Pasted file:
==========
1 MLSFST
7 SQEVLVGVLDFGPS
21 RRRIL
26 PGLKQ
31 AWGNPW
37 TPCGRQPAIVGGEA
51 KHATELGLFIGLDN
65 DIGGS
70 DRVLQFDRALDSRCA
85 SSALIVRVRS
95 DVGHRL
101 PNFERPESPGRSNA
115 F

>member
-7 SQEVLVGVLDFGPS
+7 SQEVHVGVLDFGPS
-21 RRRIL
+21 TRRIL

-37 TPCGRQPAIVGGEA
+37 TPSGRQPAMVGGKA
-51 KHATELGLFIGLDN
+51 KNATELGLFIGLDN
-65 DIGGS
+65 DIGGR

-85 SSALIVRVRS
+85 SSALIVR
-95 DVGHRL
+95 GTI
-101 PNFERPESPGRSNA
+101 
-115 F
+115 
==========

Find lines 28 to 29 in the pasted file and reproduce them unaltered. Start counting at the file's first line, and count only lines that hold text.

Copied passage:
+95 GTI
-101 PNFERPESPGRSNA